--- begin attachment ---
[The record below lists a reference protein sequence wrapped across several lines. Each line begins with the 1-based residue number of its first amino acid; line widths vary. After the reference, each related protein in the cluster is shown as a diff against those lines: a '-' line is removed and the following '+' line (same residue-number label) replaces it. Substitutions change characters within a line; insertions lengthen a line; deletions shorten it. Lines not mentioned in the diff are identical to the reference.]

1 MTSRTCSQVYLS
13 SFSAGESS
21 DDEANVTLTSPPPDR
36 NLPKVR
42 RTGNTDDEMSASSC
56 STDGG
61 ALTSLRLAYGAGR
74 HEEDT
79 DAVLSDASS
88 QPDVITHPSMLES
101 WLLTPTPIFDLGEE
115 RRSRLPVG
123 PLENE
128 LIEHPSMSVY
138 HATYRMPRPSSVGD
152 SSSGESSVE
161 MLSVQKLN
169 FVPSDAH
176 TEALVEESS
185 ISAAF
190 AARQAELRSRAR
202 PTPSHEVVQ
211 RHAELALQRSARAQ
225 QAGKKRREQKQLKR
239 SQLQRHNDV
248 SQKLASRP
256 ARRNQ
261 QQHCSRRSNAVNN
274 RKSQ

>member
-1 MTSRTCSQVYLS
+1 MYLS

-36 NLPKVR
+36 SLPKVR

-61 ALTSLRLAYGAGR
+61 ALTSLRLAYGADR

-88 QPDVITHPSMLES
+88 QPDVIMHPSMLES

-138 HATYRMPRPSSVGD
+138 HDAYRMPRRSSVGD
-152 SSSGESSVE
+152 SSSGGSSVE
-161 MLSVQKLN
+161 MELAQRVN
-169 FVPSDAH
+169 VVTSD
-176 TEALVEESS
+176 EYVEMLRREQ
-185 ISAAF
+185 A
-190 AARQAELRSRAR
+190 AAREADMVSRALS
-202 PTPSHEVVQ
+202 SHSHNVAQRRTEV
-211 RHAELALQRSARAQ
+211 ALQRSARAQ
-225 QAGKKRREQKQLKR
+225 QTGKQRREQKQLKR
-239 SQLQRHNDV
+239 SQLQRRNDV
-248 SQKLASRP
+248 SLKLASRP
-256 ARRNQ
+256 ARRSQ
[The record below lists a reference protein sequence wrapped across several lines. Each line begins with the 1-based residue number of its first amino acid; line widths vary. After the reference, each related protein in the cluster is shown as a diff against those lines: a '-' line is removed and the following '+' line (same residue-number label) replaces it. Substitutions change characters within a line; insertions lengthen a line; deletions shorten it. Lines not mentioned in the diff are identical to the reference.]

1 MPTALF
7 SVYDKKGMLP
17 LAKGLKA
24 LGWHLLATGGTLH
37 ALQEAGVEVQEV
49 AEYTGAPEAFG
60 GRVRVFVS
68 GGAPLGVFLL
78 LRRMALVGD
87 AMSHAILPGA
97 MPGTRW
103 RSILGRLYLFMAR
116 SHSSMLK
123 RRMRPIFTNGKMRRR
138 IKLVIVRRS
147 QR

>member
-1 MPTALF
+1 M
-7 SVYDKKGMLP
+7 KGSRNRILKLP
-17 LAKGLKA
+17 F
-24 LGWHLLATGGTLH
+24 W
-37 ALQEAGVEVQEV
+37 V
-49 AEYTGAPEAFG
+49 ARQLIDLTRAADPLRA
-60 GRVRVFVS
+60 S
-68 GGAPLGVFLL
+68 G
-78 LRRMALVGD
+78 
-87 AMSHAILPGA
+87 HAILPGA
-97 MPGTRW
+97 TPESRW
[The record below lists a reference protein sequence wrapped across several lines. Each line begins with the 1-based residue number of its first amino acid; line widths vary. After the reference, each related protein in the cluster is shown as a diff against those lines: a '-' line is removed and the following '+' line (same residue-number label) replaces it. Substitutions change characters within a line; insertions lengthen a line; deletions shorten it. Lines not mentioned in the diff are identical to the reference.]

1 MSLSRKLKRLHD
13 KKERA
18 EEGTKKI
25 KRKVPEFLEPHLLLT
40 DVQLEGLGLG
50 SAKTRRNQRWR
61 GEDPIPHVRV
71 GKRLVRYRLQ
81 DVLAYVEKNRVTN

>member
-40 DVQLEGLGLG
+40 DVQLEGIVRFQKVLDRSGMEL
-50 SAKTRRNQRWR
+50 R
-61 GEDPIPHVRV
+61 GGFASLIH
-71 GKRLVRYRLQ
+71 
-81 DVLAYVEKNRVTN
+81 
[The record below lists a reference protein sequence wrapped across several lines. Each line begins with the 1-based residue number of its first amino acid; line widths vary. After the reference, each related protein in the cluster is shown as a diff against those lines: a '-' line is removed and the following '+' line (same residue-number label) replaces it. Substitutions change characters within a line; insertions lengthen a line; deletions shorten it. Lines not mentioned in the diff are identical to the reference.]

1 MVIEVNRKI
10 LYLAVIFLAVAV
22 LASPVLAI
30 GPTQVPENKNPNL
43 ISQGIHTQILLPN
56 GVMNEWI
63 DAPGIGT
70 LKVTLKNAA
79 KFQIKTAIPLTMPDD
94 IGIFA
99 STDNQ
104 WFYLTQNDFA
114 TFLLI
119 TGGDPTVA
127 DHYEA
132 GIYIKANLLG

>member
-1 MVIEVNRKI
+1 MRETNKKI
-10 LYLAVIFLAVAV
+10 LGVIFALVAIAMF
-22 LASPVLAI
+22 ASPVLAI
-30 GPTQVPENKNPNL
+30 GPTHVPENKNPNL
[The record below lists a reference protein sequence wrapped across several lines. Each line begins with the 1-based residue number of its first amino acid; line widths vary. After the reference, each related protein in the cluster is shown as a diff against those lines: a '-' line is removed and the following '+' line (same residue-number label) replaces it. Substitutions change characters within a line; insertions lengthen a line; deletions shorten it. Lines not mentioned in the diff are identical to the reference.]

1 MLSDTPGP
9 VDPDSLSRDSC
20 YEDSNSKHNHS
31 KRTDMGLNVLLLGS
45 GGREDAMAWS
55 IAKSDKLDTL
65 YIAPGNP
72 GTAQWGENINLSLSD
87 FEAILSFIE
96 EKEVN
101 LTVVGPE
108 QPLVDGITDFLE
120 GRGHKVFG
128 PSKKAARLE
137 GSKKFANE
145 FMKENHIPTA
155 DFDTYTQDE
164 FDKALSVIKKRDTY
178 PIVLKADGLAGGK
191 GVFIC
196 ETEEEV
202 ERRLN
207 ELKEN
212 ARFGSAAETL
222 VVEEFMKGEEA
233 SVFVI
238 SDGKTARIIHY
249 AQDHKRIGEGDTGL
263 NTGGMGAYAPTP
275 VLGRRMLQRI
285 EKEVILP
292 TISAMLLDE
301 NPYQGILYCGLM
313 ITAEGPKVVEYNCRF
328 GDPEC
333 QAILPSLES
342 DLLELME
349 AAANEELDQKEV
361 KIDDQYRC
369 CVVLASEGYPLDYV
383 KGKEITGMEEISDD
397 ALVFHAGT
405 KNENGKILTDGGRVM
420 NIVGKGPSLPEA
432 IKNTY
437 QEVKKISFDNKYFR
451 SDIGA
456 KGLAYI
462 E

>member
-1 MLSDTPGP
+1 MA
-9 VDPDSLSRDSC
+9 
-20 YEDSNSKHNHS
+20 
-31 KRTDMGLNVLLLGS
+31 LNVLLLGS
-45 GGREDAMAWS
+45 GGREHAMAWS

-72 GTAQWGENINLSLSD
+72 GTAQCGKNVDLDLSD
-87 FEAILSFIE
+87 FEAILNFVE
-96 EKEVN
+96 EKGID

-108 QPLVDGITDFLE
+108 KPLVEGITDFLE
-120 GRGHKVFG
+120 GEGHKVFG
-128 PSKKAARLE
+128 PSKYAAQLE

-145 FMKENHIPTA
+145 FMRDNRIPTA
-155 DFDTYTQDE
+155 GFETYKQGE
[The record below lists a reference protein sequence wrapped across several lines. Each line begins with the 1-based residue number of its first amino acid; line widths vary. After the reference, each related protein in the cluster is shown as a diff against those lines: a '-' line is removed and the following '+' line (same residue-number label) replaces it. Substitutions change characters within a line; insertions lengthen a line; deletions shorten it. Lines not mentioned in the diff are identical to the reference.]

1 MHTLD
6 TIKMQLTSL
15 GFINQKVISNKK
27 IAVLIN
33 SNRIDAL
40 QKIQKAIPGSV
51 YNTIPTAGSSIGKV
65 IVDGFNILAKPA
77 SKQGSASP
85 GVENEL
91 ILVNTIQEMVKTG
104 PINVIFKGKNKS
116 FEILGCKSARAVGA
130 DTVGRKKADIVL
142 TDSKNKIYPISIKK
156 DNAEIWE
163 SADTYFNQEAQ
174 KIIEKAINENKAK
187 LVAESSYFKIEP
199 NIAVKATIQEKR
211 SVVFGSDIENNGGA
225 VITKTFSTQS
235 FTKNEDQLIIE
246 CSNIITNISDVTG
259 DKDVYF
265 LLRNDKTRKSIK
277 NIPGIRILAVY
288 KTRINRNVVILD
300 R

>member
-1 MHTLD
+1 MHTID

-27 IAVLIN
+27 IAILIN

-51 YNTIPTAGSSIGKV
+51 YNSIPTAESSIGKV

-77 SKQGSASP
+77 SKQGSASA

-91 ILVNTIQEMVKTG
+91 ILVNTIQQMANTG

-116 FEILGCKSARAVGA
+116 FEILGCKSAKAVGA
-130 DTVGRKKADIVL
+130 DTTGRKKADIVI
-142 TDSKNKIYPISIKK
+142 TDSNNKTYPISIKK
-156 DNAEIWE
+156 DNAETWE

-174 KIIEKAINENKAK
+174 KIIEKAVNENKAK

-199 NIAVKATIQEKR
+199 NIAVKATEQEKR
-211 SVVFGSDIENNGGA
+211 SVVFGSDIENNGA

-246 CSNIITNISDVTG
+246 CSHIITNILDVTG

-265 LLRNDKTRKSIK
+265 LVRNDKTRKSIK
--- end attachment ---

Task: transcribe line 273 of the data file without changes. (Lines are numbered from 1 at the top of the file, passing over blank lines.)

-130 DTVGRKKADIVL